The concept of sustainability has matured in the past decade, but its current (multiple) foundations were developed in the 1990s. I think in order for the movement or the academic study to grow and further mature, it would be helpful to re-examine these earlier guiding thoughts.
Jeb Brugmann’s paper “Is There a Method in Our Measurement? The use of indicators in local sustainable development planning” in Local Environment from 1997 is a great example of early study on achieving sustainability. His paper further galvanized my thoughts toward rejecting how we talk about sustainability in a way that focuses on outcomes. This kind of thinking has since pervaded much of the sustainability community. Further, one of the worst problems is we have siloed the interests, work, and knowledge of sustainability to a small portion of the population.
The ability for a community to be environmentally sustainable is comparable for it to be economically sustainable. All the information isn’t known to all the actors, rational decisions are often not made, and even if they were, a complex social organization forms its foundation. Indicators seek to rectify this reality by creating measurement of parts of the system. Again, economics provides an excellent model for environmental. Everybody involved in an economic system has deep motivation for participating in their most rational way. Further, everybody, no matter their interest level or political leanings or education level participates in economic systems. We have developed an extremely large body of knowledge around economic systems, and we have thousands of people each day actively examining existing and/or creating new indicators that measure, literally, everything. Any yet, our economic system–in generational terms–is broken.
Perhaps this is a critique of our economic system rather than the indicators, but my point is that even in a mature field with multiple formal and informal actors all working each day for their own motivation we have a system that often works against itself.
Indicators are an examination of outcomes. And like with economic sustainability, environmental sustainability has too many outcomes. Brugmann discusses this in regard to Seattle; that what was being measured needed broad agreement–which involves multiple discussions and a lot of time, that they developed an initial 100 indicators then shortened to 28.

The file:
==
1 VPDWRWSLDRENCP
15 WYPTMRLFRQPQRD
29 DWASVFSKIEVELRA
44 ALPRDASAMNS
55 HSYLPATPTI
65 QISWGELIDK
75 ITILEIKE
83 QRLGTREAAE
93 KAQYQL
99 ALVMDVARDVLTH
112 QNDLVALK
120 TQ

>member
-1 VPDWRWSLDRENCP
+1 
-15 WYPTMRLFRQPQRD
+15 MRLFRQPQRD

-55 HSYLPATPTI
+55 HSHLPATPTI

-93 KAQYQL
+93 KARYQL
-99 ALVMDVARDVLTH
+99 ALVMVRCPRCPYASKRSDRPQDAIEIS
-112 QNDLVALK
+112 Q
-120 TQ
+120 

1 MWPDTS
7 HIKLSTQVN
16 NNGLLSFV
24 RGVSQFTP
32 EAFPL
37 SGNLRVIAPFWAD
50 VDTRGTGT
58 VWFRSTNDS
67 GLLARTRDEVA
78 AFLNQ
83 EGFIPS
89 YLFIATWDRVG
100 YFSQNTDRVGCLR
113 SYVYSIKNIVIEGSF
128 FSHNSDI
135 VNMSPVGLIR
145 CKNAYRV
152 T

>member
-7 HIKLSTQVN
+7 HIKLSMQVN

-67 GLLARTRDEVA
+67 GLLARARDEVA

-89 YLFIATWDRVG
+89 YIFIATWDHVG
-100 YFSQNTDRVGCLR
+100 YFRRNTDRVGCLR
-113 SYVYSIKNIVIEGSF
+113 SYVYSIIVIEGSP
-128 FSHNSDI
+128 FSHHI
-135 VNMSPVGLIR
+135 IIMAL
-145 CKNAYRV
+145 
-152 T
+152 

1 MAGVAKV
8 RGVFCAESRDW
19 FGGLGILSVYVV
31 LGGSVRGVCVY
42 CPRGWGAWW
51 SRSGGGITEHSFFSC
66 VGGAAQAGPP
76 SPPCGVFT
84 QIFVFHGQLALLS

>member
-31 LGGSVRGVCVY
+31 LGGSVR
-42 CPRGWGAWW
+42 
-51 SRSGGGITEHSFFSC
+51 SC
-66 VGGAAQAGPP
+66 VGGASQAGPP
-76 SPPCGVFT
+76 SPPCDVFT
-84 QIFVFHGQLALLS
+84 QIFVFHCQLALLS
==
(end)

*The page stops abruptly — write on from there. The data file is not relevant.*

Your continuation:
But these were coming from 500 goals and policies. Which themselves were paired down in not only a political process but in capacity of human organizations to take in information and have the time to integrate it.
We could go crazy with indicators. The measurement of things is infinite. The analysis and dissemination of the results of the measurements requires not only time but to be part of any leadership agenda. Is this even possible?
I think indicators are a good place to start a conversation. However, they focus on outcomes rather than inputs. Environmental sustainability is often about consumption and is fully determined by the availability of inputs; we can’t consume what isn’t available.
Indicators have been a defacto way to argue for new reduction in consumption patterns. For example, the LEED certification process, now required in many municipalities for new buildings, is completely about indicators–measurements of a building’s impact. To reduce consumption is to restrict behavior–to say we shouldn’t or should do something, and because we live in a democratic adult world, the level of reduction often up for discussion. As if it was a choice!
The problem with sustainability is we don’t have a choice. The environment will change whether we measure its change or not. Children don’t stop growing when you stop measuring their height.
Further, indicators, while a way of understanding what is to be done, are an ineffective way to increase sustainability in the long term. As a tool for increasing sustainability, they are like trying to stop each buckshot as it is expelled from a shotgun to prevent it from hitting its target. Or rather it is like trying to stop the buckshot from a billion shotguns to prevent it from hitting a million targets.
Indicators are asking people to make a choice–at the governmental level, at the industry level, at the community level, at the individual level. But we don’t have time for that discussion, that ask. Indicators are reactive to what is happening. For true sustainability, we need preventative measures. We need to remove the source of consumption. We need to remove the ability to consume.
The Community Assessment of Freeway Exposure and Health (CAFEH) study looks at the health risks of highway pollution. Began in 2008 to monitor the air in Somerville around Interstate 93, the study has expanded to Dorchester, South Boston, and Chinatown. It is funded by National Institutes of Health grant to Tufts and has included several of the local organizations where there air is being studied.